Supreme Court throws out lawsuit challenging Kentucky governor’s ban on in-person learning amid COVID-19

Thanks to President Donald Trump, the Supreme Court bench currently skews to the right — but that doesn’t mean conservatives will score big wins every time around.

In a shocking and disappointing decision Thursday, the Supreme Court rejected an appeal from a private Christian school in Kentucky that had challenged Democrat Gov. Andy Beshear’s executive order temporarily banning all in-person learning in the state amid concerns about rising cases of COVID-19, the Washington Examiner reported.

The high court’s majority reasoned that since Beshear’s order was set to expire within a matter of days because of the Christmas holiday break, and since in-person classes were already scheduled to resume with the start of the new semester on Jan. 4, any intervention by the court would be unnecessary and too late to have any sort of tangible impact.

The majority did, however, leave the door wide open for the same case to be reheard if the governor reimposes the prohibition on in-person learning after the start of the new year, the Examiner noted.

The courts weigh in

The lawsuit, filed by the Danville Christian Academy and joined by Republican Kentucky Attorney General Daniel Cameron, argued that the Kentucky governor had treated private religious schools differently than secular businesses and institutions with two recent executive orders.

Issued on the same day, Nov. 18, Beshear’s two orders imposed stricter guidelines on Kentuckians with the hope of curbing the spread of COVID-19. The first mandated the closure of all public and private K-12 schools through the remainder of the semester, while the second was geared toward businesses.

But other than naming some capacity restrictions and limiting indoor dining, the orders did little to stop most secular businesses from operating normally, the plaintiffs argued.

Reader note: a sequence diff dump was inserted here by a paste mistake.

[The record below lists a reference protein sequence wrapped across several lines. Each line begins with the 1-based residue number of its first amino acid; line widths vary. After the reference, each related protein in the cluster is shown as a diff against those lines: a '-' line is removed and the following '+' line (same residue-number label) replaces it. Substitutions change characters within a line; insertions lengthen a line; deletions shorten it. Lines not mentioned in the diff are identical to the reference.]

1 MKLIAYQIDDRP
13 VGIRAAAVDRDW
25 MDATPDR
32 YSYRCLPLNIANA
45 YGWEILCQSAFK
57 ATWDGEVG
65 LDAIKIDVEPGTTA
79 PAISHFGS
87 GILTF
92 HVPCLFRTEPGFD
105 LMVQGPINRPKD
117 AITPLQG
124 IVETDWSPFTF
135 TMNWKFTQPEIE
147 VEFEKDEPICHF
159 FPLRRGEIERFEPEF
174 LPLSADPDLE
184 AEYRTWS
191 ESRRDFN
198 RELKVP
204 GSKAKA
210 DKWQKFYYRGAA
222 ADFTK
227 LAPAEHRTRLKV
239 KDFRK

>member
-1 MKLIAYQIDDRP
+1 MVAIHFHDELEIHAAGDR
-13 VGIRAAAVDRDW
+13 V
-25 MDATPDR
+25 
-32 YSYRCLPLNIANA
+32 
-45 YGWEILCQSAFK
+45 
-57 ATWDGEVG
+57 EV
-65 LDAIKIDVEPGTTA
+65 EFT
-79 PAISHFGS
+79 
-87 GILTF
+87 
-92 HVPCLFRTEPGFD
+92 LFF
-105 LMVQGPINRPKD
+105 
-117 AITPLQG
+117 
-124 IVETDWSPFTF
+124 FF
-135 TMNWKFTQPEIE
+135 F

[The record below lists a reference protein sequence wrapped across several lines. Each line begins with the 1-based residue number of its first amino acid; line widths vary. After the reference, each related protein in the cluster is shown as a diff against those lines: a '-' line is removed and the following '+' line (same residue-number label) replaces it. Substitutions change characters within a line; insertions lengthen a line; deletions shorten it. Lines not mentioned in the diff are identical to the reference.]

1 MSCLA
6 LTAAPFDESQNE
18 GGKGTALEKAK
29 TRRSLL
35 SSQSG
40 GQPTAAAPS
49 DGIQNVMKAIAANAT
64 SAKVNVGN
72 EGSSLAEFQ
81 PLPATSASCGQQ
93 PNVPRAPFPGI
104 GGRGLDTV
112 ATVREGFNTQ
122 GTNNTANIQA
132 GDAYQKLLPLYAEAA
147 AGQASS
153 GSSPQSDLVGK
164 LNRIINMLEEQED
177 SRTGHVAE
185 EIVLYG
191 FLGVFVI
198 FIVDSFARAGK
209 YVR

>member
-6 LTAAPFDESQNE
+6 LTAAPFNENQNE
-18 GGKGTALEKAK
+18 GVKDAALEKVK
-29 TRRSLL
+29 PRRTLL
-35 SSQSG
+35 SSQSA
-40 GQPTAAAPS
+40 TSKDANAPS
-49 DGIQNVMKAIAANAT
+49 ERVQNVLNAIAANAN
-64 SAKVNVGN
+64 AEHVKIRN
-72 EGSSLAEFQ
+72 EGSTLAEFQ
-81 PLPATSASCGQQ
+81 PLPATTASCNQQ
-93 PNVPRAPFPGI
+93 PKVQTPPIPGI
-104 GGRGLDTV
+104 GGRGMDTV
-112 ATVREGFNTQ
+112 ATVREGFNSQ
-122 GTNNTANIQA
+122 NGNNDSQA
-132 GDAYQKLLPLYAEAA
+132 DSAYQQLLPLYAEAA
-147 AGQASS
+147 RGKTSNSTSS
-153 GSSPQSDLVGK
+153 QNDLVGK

In that light, the Christian school sought an injunction to block the orders and allow it to reopen its doors to students. But by the time the case got to the Supreme Court, the justices apparently believed it to be moot.

“Even in a crisis”

The unsigned majority opinion stated that, due to the “timing and the impending expiration” of the order, intervention at this late stage would be pointless.

It’s a position that was soundly rejected by Justices Samuel Alito and Neil Gorsuch, who argued that regardless of the timing or impending expiration of the closure order, the school’s rights had still be violated and deserved remedy.

Alito encouraged the school to “file a new request for a preliminary injunction” if Beshear “does not allow classes to begin after the turn of the year,” and said that “if the lower courts do not provide relief, the applicants may of course return to this Court.”

According to Kelly Shackelford, Danville Christian Academy’s lead attorney and the president of the nonprofit First Liberty Institute, that’s exactly what the school plans to do. “The courts need to send a message to Governor Beshear and government officials around the nation that our God-given rights are still protected, even in a crisis, and especially from irrational and discriminatory government orders,” Shackelford said, according to the Examiner.

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